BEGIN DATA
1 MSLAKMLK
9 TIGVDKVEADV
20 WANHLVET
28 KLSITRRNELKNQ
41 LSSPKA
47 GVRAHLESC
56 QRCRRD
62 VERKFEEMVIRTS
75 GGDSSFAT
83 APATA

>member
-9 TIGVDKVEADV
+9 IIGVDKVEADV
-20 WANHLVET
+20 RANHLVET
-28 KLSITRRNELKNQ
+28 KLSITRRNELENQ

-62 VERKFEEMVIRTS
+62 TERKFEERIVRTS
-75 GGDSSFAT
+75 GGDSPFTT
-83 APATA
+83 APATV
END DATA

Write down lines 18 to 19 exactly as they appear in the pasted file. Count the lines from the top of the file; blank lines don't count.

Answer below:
-62 VERKFEEMVIRTS
+62 TERKFEERIVRTS